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Wheat, durum PROs drop back

Weakening markets have dragged on the Canadian Wheat Board’s 2008-09 and 2007-08 pool return outlooks (PROs) for Prairie spring wheats and durum.

The 2008-09 PROs, released Thursday, dropped $23 per tonne from April levels for all classes of wheat and for No. 5 Canada Western Amber durum (CWAD). Milling durum PROs, meanwhile, all fell $39 per tonne.

The decreases leave No. 1 Canada Western red spring wheat (14.5), for example, at $349 per tonne, down from $372. CW Feed wheat dropped to $226 from $249, while No. 1 CWAD (14.5) dropped to $404 from $443.

The 2008-09 PROs for feed and malting barleys remained unchanged.

Winter wheat conditions in the U.S., Europe and Black Sea region have stabilized or improved over the past month, the CWB said, pressuring international wheat values. Demand for old-crop wheat has also been limited as buyers await the arrival of new-crop wheat.

Furthermore, the U.S. Department of Agriculture on May 9 forecast a new record for world wheat production: 656 million tonnes, five per cent higher than the record in 2004-05. USDA expects production to be higher for all major wheat exporters except Argentina, the CWB said.

New-crop durum supplies from Mexico and the southern U.S. have weighed on international durum prices during the past month, offset somewhat by prolonged dry conditions affecting the new-crop outlook.

High corn values have supported North American feed barley prices, offset by prospects for a larger malting and feed barley crop in Europe and the Black Sea region, the CWB said. However, barley-growing areas in Canada’s south, parts of the midwestern U.S. and eastern Australia are also very dry, the CWB noted.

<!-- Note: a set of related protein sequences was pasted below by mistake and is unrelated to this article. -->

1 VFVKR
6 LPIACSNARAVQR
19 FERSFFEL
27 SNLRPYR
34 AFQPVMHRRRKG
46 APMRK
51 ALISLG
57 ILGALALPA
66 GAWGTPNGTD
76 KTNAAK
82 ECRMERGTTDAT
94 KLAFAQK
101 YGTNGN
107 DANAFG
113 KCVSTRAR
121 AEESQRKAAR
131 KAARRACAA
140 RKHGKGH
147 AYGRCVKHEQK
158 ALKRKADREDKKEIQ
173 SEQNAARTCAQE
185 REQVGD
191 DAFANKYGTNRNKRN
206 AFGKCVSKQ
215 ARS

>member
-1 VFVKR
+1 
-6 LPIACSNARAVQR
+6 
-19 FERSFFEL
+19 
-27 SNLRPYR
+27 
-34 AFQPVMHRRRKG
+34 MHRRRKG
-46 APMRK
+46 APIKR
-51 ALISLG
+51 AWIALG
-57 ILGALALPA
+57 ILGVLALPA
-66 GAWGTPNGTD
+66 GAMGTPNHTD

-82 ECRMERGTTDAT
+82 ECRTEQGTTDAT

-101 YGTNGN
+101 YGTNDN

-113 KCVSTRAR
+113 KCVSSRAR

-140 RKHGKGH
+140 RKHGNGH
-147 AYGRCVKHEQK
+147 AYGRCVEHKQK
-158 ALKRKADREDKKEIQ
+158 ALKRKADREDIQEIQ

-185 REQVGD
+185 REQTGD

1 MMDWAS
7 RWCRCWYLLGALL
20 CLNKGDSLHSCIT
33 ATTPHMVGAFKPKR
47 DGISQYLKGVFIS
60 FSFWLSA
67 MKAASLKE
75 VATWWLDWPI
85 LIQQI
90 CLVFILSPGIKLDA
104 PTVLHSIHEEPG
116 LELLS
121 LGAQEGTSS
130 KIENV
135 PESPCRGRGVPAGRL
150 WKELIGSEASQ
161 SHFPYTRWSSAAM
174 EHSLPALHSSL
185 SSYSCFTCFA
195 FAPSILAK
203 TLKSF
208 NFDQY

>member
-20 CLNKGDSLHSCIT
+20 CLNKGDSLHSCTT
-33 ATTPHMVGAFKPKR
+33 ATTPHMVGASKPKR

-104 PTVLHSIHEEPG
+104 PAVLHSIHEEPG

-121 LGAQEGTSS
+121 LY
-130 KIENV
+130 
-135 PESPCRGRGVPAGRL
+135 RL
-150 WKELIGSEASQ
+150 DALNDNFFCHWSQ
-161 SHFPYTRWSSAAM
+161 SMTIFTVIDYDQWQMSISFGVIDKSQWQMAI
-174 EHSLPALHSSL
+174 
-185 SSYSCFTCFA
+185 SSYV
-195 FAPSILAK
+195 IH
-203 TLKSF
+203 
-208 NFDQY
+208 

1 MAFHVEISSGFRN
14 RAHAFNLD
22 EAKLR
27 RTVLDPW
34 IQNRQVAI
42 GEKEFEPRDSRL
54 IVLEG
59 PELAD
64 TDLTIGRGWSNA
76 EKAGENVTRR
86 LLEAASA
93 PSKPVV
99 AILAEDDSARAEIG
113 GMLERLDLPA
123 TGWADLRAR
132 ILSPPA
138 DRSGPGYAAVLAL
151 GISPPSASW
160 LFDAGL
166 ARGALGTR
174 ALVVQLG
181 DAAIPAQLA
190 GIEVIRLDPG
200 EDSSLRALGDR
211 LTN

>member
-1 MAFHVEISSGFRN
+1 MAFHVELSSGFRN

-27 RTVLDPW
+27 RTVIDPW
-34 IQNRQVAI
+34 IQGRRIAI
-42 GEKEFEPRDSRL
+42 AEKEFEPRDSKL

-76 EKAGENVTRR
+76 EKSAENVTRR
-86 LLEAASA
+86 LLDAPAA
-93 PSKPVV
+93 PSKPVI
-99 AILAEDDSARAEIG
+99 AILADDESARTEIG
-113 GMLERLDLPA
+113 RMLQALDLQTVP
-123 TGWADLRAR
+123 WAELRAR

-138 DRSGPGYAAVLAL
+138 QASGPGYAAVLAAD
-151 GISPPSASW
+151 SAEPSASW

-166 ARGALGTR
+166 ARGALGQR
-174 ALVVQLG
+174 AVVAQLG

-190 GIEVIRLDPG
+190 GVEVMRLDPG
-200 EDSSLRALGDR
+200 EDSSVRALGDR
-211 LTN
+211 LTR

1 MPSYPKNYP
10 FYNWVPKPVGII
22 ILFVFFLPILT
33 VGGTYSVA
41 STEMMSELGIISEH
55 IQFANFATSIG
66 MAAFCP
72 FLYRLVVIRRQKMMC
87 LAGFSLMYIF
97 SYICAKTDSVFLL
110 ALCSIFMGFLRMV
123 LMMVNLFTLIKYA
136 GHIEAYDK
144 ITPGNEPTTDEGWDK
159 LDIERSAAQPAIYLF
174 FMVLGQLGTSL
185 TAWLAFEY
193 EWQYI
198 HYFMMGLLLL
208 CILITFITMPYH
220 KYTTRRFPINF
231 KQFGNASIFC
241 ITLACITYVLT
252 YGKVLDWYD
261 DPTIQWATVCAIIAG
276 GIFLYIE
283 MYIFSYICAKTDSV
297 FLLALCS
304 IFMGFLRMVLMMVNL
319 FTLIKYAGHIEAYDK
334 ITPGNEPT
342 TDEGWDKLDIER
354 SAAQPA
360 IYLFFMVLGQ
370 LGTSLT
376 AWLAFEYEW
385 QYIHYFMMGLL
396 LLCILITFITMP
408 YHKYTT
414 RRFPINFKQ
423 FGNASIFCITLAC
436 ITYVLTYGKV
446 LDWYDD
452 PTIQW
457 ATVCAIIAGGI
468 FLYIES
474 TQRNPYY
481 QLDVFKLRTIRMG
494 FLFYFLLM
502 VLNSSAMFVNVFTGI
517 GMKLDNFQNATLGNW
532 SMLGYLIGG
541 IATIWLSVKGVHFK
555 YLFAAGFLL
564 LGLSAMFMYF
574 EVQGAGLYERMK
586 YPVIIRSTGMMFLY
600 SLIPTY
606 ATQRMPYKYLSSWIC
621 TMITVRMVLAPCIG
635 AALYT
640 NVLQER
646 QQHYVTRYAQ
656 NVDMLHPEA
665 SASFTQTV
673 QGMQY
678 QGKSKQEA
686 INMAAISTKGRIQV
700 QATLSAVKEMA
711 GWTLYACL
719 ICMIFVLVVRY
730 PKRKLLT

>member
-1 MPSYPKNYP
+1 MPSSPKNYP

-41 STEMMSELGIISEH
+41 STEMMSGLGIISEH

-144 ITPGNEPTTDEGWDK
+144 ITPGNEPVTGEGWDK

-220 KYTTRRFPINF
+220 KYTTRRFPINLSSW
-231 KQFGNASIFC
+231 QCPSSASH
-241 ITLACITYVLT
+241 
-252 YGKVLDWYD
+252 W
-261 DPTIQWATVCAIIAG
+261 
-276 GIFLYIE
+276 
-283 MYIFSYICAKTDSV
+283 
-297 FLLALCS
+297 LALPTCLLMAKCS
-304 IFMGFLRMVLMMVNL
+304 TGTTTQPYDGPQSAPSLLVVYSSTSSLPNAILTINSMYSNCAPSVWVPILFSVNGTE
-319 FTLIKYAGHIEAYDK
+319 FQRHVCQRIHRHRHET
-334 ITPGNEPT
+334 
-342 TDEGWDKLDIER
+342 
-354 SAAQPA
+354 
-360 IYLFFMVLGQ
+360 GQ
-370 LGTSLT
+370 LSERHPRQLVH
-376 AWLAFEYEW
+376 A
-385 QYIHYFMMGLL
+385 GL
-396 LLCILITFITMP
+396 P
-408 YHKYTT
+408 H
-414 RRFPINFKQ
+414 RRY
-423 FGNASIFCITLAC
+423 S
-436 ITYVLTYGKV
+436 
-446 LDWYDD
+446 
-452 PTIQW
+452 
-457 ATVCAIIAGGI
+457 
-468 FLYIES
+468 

The new 2007-08 PRO, also released Thursday, shows milling wheat values down $10 to $22 per tonne from March levels, while milling durum dropped $29 per tonne. Designated malting barley and feed barley (Pool B) remain unchanged.

Those drops put No. 1 CWRS 14.5 at $377 per tonne, down from $392 in March. CW feed wheat and No. 5 CWAD are both down $11 at $307 per tonne. No. 1 CWAD 14.5 dropped to $502 per tonne from $531.

“With a large percentage of the old-crop pool now sold, the downward price pressure did not affect 2007-08 values to the same extent as for the new-crop outlook,” the CWB wrote.

“Although tight world wheat stocks are still a major factor, demand from global wheat buyers has fallen to below-normal levels given the current high-price environment.”

As for durum, “demand continues to be rationed as buyers wait to see what the new crop year will bring for global durum supplies, which are expected to be significantly higher.”

Sales of 2007-08 malting barley are “largely complete,” the CWB wrote, with little change in expectations for farmer returns from the current year since the March PRO. With low worldwide carry-in stocks, malting barley prices in the international marketplace will be “very sensitive” to prospects for the upcoming crop, the board wrote.

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